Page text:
Lions batsmen come up short
England Lions must win the remaining two matches if they are to salvage their one-day series with Pakistan A after an 83-run thumping in Dubai.
Having reached 40 for one as they chased 180, the Lions lost their remaining nine wickets for just 56 runs, each batsman perishing to spin.
At the other end was the steadfast Ian Bell, who coming in at number three, could only watch the procession of nine batsmen to and from the spacious changing rooms. He was left stranded on 46 not out amid the mayhem.
The Lions' reply began in poor fashion when Michael Lumb, hero of last Wednesday's Twenty20 victory over England, fell lbw to the slingy Mohammad Talha for just five.
Andrew Gale and Bell, captain and best player respectively, rebuilt steadily but the introduction of two left-arm spinners decimated the top-order as the Lions slipped to 41 for four, losing three wickets for just one run.
Gale perished for 17, bowled trying to cut a ball from Raza Hasan, a 17-year-old who has played just two first-class matches and took part in the recent Under-19 World Cup in New Zealand.
Michael Carberry did not last long, caught at slip by a juggling Mohammad Hafeez off Abdur Rehman, followed next ball by James Taylor, who was bowled. It was the first delivery the Leicestershire batsman had faced on tour.
Steven Davies looked in good order in making 21 but his tame dismissal, chipping Rehman to mid-off, and the wicket of Adil Rashid, caught bat-pad soon after, left the Lions hanging on perilously at 73 for six.
It got worse. Much worse.
Chris Woakes lost his leg stump as he attempted to sweep Rehman, David Wainwright was skittled in the next over by one that kept a little low from Hafeez.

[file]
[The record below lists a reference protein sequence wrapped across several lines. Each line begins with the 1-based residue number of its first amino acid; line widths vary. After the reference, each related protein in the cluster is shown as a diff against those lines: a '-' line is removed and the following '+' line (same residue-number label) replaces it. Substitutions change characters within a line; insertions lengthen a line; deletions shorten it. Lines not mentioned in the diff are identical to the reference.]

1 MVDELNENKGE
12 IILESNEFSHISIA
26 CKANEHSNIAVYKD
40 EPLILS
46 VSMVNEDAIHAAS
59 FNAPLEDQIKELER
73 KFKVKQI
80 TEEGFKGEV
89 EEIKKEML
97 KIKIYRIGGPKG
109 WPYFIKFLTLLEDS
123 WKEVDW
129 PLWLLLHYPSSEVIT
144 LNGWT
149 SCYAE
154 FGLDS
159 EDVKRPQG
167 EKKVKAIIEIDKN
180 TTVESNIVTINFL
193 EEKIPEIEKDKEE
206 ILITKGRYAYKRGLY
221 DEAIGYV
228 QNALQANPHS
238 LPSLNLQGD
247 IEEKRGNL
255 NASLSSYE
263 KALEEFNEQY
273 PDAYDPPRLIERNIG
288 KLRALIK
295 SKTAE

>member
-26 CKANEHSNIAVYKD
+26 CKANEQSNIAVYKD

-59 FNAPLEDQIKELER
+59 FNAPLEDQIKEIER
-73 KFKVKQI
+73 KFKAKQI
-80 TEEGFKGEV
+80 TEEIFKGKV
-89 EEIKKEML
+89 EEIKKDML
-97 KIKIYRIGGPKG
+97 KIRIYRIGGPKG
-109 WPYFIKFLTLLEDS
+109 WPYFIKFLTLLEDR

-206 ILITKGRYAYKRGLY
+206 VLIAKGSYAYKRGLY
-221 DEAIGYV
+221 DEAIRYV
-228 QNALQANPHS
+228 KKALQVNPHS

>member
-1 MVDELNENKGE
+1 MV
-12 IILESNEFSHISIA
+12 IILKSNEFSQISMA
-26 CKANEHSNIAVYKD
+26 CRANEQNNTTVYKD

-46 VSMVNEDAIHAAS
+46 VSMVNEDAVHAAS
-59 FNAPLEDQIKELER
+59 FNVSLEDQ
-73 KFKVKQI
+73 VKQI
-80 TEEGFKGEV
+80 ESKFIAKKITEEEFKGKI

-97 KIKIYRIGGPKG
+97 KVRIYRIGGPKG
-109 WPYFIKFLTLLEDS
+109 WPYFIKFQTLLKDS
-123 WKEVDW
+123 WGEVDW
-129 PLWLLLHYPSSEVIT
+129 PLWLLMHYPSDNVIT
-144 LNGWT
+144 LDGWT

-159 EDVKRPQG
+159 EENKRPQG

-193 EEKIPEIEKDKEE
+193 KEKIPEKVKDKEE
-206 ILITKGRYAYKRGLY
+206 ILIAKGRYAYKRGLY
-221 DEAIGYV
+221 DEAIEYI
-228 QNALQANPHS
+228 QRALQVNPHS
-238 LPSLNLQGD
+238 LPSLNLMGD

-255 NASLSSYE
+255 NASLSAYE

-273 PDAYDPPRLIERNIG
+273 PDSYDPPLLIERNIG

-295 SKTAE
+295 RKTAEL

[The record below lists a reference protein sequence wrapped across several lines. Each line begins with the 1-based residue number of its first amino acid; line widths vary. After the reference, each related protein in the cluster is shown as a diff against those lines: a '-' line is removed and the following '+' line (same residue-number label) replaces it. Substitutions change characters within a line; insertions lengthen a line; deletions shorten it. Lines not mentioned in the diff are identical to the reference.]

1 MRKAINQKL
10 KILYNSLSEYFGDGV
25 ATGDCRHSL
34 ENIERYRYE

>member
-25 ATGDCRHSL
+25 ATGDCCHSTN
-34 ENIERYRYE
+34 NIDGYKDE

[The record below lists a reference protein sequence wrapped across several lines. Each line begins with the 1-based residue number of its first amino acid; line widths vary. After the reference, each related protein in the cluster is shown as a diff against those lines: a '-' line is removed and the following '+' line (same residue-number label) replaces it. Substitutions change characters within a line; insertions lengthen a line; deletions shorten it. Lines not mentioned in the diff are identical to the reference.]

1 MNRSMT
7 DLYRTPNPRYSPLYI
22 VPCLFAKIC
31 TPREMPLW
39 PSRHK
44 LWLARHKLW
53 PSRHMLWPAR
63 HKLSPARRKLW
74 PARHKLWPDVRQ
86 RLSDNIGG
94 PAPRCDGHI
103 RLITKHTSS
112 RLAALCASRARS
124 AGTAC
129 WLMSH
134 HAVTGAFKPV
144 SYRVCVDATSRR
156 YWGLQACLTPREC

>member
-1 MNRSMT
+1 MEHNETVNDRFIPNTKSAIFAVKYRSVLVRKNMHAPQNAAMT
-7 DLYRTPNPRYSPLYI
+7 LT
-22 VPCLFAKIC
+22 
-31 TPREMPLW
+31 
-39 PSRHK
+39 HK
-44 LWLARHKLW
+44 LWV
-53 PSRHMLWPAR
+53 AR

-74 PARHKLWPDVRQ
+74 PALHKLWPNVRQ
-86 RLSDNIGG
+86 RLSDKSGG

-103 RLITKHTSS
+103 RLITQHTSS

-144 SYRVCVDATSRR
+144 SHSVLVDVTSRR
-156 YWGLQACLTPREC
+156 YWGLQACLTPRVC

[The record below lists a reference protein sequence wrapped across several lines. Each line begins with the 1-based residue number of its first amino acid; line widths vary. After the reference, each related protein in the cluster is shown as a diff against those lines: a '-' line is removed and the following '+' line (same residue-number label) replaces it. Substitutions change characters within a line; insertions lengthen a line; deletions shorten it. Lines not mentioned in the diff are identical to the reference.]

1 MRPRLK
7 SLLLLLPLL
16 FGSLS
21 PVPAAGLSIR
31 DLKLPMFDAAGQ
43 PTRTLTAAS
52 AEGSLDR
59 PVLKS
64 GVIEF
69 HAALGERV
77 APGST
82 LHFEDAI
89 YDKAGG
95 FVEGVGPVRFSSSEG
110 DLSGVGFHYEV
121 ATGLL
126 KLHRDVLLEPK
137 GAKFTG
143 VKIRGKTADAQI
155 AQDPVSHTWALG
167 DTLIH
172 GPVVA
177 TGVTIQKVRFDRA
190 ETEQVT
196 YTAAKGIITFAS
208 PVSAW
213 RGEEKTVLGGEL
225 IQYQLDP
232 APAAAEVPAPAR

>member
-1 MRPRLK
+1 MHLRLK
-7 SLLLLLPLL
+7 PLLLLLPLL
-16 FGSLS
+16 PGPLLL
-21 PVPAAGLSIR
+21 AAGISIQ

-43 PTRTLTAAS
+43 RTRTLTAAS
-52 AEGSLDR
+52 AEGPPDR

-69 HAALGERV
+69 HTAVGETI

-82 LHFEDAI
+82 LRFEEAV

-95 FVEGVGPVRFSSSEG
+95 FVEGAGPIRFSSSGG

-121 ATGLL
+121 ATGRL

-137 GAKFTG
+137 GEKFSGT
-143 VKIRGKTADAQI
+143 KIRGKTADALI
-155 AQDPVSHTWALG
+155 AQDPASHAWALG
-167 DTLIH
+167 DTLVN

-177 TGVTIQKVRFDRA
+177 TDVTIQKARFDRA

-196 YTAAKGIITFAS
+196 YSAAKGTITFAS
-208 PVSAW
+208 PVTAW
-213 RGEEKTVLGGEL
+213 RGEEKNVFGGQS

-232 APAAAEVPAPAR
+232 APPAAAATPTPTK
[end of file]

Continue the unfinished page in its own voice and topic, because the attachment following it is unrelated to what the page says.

It became three dismissals in eight balls when Sajid Mahmood charged down the wicket, missed and heard the ball clip the top of the stumps.
Steven Finn was the last to go, adjudged leg before as he tried to sweep Raza.
Earlier in the day Wainwright took 3-26, his best one-day figures, as the Lions dismissed Pakistan A for 179.
Woakes set the tone with a maiden in the second over and Pakistan never escaped from the vice-like grip exerted by England's disciplined attack.
Hafeez, the captain and stylish opener, showed glimpses of why he has a Test century and 11 caps to his name with sweetly timed back-foot punches off both Woakes and Finn on the rare occasions the pair strayed in line.
But that was as good as it got for Pakistan who regularly lost wickets after reaching 37 without loss.
The highly-regarded Woakes struck first when Shahzaib Hasan, a shadow of the dangerous player from the Twenty20 series, got a thin tickle to Davies who completed a simple catch.
Carberry then ran out Asad Shafiq moments later and England were soon celebrating at 57 for three when Umair Khan shovelled Mahmood to the diving Bell, who was stationed at backward square-leg.
Gale introduced spinners Wainwright and Rashid to work in tandem and the pair rattled through the overs as Pakistan A adopted a cautious approach.
Hafeez looked intent on batting all the way through the innings but having just reached a patient half-century he became the first of three wickets for Wainwright.
Aiming to drive over Bell at short extra-cover, Hafeez looked stunned when the Warwickshire man leapt to pluck the ball out of the Dubai sky.
The Lions further reduced their opponents to 109 for five as Wainwright lured Hammad Azam to clip straight to Rashid at midwicket.
Wainwright's third strike arrived in the 38th over, Davies taking a second catch to help the left-arm spinner conclude an impressive spell costing just 26 runs.
The returning Finn, who earlier left the field feeling dizzy, returned to make a mess of Naeem Anjum's stumps and leave the scoreboard reading a miserable 139 for seven.
The Pakistan A tail offered little resistance as Wahab Riaz spooned Mahmood straight to Bell who was patrolling the long-off boundary. It was his third catch of a profitable afternoon.
Woakes then squeezed one past Rehman's flashing blade to disturb the stumps and the innings ended in the same over, the 48th, when the bowler and Gale combined to run out a confused Talha.